Who doesn’t love a feel-good classic? You know the type of movies we’re talking about: those poorly-reviewed comedy-dramas that are guaranteed to put a smile on your face, regardless of your mood, relationship status or the weather outside of your window.
Netflix, for all its recent critics, boasts a pretty great library of certified serotonin-boosters, and below we’ve rounded up three of the most iconic – all of which are scheduled to leave the US version of the streamer on June 30, 2022.
Let’s be clear: none of the below titles rank among our pick of the best Netflix movies – two of them feature a Jack and Jill-era Adam Sandler, for goodness’ sake – but it’s hard to argue against their capacity to induce carefree joy. Happy watching, folks!
Happy Gilmore (1996)
Yes, it’s finally happening: Happy Gilmore is leaving Netflix. Credited with putting Adam Sandler on the Hollywood map in 1996, this legendary sports comedy follows a down-on-his-luck hockey player who swaps the ice rink for the golf course in a bid to save his grandmother’s foreclosed home.
Packed to the rafters with nineties drama clichés and downright stupid jokes about butts and alligators, Dennis Dugan’s 90-minute takedown of golf and golfers is an old-fashioned hoot, and established a decade-hopping partnership between its director and leading man (Dugan and Sandler would go on to produce Big Daddy, You Don't Mess With the Zohan, Grown Ups and many more homogeneous comedies together).
If you’re keen to see the funnyman flexing his acting muscles instead of launching golf clubs across the putting green, Hustle, the uplifting story of a down-on-his-luck basketball scout, is now also streaming on Netflix.
Forgetting Sarah Marshall (2008)
Like Adam Sandler, actor Jason Segel solidified his status as a go-to rom-com star with a string of loser-gets-his-mojo-back performances throughout the noughties – and Forgetting Sarah Marshall remains up there with his most endearing.
Nicholas Stoller’s 2008 comedy revolves around Peter (Segel), a slacker music composer who struggles to cope when his actress girlfriend, Sarah (Kristen Bell), calls time on their five-year relationship. In a bid to boost his spirits, Peter ventures to Hawaii, where he bumps into a new love interest, Rachel (Mila Kunis), as well as Sarah and her new rockstar boyfriend (Russell Brand).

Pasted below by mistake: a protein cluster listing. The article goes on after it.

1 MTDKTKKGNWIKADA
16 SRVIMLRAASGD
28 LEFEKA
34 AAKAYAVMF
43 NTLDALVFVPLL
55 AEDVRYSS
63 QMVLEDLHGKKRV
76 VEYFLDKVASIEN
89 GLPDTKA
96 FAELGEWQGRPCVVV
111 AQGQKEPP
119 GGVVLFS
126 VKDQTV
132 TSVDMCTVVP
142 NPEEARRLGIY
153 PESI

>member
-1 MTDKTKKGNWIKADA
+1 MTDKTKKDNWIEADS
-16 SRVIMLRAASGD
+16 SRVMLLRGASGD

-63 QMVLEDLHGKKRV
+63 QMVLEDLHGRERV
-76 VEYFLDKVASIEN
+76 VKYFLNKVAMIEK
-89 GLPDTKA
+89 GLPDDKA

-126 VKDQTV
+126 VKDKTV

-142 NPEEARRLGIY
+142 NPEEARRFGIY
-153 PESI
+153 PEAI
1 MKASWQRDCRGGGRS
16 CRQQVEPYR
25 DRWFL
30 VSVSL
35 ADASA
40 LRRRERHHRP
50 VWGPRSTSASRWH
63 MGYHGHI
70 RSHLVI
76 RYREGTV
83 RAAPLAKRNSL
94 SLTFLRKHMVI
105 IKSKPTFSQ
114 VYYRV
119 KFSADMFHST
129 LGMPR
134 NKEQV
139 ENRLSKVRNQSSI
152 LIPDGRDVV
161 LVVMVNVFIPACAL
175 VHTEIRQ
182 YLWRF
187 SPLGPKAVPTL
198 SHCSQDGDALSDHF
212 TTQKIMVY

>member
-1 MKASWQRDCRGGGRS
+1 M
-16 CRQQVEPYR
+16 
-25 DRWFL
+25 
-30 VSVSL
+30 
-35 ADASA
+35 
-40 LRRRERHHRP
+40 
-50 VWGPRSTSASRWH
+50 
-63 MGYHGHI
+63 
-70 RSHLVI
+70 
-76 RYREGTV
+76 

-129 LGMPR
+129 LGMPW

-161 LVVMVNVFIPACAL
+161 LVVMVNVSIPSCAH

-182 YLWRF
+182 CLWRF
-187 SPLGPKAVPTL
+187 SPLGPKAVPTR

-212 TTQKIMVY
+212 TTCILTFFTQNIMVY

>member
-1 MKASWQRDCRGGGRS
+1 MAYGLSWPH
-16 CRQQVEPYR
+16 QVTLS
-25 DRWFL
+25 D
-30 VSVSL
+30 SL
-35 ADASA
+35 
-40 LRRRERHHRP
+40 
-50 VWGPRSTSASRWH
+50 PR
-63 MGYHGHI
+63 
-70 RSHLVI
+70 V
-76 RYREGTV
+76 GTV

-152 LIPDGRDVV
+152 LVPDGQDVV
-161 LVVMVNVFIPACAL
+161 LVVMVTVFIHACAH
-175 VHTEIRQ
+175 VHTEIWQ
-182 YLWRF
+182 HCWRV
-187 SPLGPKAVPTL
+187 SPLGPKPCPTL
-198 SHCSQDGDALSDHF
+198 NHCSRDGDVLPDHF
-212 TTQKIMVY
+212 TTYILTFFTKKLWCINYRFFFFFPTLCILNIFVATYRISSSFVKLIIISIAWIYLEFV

The plot is simple, the humor crude, but Forgetting Sarah Marshall is undoubtedly a film capable of brightening the most dour of moods. Incidentally, TechRadar’s Senior Audio Writer, Becky Scarrott, was among those chosen to preview and sense check the film ahead of its release – so you can blame her for the scene exposing Segel’s private parts.
Just Go With It (2011)
Oddly, Just Go With It could conceivably be the movie lovechild you would get if Happy Gilmore and Forgetting Sarah Marshall went to bed together. Like the former, it’s directed by Denis Gugan and stars Adam Sandler in the lead role, and like the latter, it follows the romantic mishaps of a couple vacationing in Hawaii.
Sandler plays Danny in this one, a successful plastic surgeon who convinces his assistant (Jennifer Aniston) to role-play as his soon-to-be-divorced wife in an effort to cover up a lie told to his much younger girlfriend. The pair venture abroad to maintain the illusion, but Danny soon finds himself caring far more for his co-worker than he ever intended or expected.
Once again, then, Just Go With It is standard (and, at times, brainless) rom-com fare – but you’ll still find it hard to resist Sandler and Aniston’s starry chemistry.
As mentioned, all three of the above movies are leaving Netflix on June 30, 2022, so you’ll have to act fast if you’re keen to catch them. To help you stay on top of everything else that’s coming and going on the streamer this month, we’ve compiled a helpful list of all the movies and TV shows leaving Netflix in June.
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Axel is a London-based Senior Staff Writer at TechRadar, reporting on everything from the latest Apple developments to newest movies as part of the site's daily news output. Having previously written for publications including Esquire and FourFourTwo, Axel is well-versed in the applications of technology beyond the desktop, and his coverage extends from general reporting and analysis to in-depth interviews and opinion.
Axel studied for a degree in English Literature at the University of Warwick before joining TechRadar in 2020, where he then earned an NCTJ qualification as part of the company’s inaugural digital training scheme.